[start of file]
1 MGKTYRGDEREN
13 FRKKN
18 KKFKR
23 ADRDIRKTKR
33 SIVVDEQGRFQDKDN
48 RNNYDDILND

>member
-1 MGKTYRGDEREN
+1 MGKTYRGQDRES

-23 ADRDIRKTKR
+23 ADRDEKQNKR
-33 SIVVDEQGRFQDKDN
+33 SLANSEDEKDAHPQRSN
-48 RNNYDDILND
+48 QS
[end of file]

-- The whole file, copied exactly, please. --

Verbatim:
1 MGKTYRGDEREN
13 FRKKN
18 KKFKR
23 ADRDIRKTKR
33 SIVVDEQGRFQDKDN
48 RNNYDDILND

>member
-1 MGKTYRGDEREN
+1 MGKTYRGQDRES

-23 ADRDIRKTKR
+23 ADRDEKQNKR
-33 SIVVDEQGRFQDKDN
+33 SLANSEDEKDAHPQRSN
-48 RNNYDDILND
+48 QS